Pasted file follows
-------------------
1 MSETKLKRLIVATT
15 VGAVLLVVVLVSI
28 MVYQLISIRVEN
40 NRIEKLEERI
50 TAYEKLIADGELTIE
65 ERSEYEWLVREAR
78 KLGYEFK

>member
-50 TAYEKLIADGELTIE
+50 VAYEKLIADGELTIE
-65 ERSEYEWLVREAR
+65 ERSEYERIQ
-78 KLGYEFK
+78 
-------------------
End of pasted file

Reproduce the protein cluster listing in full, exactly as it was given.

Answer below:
1 MSETKLKRLIVATT
15 VGAVLLVVVLVSI
28 MVYQLISIRVEN
40 NRIEKLEERI
50 TAYEKLIADGELTIE
65 ERSEYEWLVREAR
78 KLGYEFK

>member
-50 TAYEKLIADGELTIE
+50 VAYEKLIADGELTIE
-65 ERSEYEWLVREAR
+65 ERSEYERIQ
-78 KLGYEFK
+78 